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Harry Woolf papers

 Collection
Identifier: MS-0492
Harry Woolf (1923–2003) was an American educator and historian of science who served as provost of The Johns Hopkins University and was later the fifth Director of the Institute for Advanced Study. The collection consists of correspondence, research notes, lectures, and teaching material dating from 1923-2003.

Dates

  • 1923-2003

Creator

Conditions Governing Access

This collection is not processed and therefore has not been prepared for research use. Please contact Special Collections for more information.

Conditions Governing Use

Single copies may be made for research purposes. Researchers are responsible for determining any copyright questions. It is not necessary to seek our permission as the owner of the physical work to publish or otherwise use public domain materials that we have made available for use, unless Johns Hopkins University holds the copyright.

Extent

51.25 Cubic Feet (41 record center cartons)

Biographical / Historical

Harry Woolf (August 12, 1923 – January 6, 2003) was an American educator and historian of science who served as provost of The Johns Hopkins University and was later the fifth Director of the Institute for Advanced Study.

Born in New York City, Woolf received his B.A. and M.A. degrees in 1948 and 1949 from the University of Chicago in mathematics, physics, and history. His Ph.D. in 1955 was from Cornell University in the history of science. Between 1953 and 1961, Woolf was a faculty member at Boston University, Brandeis University, and the University of Washington. In 1961 he moved to The Johns Hopkins University, where he was the Willis K. Shepard professor of the history of science, department chairman from 1961 to 1972, and finally provost (1972–1976).

Woolf's organizational talents caught the eye of the board of the Institute for Advanced Study, and he was appointed Director in 1976, succeeding Carl Kaysen and serving until 1987 when he was succeeded by Marvin L. Goldberger. During Woolf's term, the Institute grew significantly in both physical size and endowment, the latter growing from $51.7 million in 1975 to $187.9 million in 1987, the year that Woolf stepped down as Director.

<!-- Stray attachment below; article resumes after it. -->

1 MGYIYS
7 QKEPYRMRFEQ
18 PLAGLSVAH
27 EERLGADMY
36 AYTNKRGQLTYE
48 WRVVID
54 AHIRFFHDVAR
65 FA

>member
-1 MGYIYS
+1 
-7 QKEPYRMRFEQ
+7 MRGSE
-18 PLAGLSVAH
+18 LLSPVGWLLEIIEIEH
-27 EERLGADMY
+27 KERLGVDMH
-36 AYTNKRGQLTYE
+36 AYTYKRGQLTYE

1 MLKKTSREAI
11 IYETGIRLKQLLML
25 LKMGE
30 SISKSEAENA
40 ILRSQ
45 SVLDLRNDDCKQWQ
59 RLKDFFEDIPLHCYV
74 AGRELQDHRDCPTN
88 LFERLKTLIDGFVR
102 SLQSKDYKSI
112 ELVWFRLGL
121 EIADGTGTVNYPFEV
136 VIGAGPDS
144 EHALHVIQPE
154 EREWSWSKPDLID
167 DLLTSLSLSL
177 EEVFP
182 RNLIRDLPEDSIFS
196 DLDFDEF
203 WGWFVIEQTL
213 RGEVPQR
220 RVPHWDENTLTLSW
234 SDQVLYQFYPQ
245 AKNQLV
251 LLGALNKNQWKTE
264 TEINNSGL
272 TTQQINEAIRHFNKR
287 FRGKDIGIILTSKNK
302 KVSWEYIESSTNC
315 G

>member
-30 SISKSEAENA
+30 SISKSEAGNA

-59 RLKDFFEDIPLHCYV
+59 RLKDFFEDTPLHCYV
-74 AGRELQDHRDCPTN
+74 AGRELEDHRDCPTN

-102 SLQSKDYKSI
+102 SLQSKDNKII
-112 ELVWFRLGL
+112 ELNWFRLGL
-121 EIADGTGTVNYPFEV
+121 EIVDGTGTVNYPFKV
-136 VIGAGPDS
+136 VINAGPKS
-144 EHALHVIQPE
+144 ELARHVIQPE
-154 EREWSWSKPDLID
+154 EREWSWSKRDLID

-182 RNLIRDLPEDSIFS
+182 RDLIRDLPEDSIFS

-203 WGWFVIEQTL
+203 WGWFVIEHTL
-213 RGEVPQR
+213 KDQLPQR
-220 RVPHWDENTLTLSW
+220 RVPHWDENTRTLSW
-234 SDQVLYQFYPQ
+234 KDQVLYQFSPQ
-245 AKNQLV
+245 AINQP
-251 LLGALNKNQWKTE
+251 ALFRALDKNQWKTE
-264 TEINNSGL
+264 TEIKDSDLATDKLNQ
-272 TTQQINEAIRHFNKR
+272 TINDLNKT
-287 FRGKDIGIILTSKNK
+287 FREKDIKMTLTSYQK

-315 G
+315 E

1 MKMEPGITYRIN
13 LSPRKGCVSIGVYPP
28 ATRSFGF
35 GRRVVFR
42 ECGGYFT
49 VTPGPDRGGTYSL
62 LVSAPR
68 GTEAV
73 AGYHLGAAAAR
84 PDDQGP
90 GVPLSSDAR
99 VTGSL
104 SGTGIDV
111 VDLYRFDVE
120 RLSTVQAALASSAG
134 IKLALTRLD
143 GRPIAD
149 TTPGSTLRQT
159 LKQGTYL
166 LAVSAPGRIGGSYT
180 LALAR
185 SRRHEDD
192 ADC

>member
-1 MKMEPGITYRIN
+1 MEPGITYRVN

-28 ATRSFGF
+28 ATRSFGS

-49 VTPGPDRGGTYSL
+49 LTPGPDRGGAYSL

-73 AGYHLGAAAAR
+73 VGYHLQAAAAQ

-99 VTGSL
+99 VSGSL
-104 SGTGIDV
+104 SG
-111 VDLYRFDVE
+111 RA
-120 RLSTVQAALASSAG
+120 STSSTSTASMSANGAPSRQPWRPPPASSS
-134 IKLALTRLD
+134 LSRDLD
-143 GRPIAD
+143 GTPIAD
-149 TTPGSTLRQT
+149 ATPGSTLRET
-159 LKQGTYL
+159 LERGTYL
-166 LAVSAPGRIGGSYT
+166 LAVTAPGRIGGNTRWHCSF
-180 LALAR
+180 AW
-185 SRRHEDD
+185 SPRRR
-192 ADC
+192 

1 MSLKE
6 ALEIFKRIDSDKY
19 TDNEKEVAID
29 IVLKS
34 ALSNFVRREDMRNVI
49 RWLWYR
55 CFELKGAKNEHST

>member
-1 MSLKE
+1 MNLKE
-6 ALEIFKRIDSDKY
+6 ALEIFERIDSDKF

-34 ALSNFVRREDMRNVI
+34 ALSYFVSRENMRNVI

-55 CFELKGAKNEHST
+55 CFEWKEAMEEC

Woolf was the author of The Transits of Venus: A Study of Eighteenth-Century Science (1959), and the editor of several journals and multiple monographs, including the sixteen-volume Dictionary of Scientific Biography (1964–1980). His awards and honors include the Alexander von Humboldt-Stiftung Medal in 1990, and fellowship in the American Philosophical Society and the American Academy of Arts and Sciences.

Biographical information adapted from https://en.wikipedia.org/wiki/Harry_Woolf_(historian), accessed 2017 August 22.

Scope and Contents

The collection consists of correspondence, research notes, lectures, and teaching material created by Hopkins professor, Harry Woolf dating from 1923-2003.

Immediate Source of Acquisition

The collection was the gift of Harry Woolf's son, Aaron Woolf, in 2005.

Processing Information

Finding aid prepared by Cathy Sabol.

Repository Details

Part of the Special Collections Repository

Contact:
The Sheridan Libraries
Special Collections
3400 N Charles St
Baltimore MD 21218 USA